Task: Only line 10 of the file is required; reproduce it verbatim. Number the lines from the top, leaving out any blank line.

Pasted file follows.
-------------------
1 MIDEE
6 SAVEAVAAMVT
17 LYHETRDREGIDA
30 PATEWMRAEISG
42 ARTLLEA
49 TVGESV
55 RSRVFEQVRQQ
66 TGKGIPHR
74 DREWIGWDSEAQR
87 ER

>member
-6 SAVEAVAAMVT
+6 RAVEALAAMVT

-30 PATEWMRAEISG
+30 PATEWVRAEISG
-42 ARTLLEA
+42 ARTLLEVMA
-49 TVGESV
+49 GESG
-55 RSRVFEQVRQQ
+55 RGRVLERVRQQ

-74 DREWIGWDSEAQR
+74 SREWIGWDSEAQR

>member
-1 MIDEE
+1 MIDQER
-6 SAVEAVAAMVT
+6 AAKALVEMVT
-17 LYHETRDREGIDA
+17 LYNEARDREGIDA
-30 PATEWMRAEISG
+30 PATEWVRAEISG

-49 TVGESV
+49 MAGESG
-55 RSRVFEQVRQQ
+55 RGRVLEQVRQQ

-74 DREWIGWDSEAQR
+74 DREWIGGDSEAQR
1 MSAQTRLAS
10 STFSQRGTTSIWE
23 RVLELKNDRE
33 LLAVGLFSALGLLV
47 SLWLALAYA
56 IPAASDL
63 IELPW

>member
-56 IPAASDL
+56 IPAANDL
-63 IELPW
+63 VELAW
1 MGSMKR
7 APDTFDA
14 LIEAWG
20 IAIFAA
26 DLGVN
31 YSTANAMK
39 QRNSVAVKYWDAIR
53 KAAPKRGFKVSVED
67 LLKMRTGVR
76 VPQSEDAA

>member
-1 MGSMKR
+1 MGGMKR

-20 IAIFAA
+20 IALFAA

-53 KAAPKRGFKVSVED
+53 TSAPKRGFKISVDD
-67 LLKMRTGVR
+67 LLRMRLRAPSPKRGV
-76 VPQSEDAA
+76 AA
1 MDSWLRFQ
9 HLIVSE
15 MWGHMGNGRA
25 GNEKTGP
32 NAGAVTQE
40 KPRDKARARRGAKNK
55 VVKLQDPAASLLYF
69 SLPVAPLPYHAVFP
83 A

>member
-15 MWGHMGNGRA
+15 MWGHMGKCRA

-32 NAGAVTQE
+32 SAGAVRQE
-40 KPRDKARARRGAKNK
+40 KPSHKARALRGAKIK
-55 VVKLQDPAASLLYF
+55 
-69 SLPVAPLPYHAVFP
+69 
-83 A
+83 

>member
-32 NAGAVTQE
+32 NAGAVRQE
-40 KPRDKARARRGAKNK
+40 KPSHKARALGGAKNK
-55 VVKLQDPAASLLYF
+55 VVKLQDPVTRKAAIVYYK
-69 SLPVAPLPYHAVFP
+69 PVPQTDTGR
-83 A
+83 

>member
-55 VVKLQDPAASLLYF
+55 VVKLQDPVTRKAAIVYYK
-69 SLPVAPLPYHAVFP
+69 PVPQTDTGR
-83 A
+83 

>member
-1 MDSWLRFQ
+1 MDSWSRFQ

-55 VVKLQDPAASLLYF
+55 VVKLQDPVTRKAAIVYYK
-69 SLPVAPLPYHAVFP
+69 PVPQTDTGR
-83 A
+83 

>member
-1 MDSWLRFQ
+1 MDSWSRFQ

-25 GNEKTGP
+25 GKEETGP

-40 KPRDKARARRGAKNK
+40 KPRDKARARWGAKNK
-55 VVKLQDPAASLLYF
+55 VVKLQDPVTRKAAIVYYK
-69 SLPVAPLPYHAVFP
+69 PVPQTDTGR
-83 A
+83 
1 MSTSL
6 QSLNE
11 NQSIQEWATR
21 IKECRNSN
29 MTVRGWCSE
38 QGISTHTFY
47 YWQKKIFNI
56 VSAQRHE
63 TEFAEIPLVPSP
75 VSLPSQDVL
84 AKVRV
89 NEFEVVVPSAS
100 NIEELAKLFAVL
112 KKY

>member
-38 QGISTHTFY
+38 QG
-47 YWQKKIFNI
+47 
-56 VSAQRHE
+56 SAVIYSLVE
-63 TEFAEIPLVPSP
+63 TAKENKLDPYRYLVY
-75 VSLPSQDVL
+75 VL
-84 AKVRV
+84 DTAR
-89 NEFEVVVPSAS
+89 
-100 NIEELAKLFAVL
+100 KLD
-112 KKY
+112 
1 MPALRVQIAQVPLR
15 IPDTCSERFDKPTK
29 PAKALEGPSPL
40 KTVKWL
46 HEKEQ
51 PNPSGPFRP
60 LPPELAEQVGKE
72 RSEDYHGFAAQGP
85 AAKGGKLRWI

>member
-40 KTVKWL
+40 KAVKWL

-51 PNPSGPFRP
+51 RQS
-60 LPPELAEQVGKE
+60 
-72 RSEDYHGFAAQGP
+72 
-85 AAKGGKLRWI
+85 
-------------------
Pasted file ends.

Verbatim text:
87 ER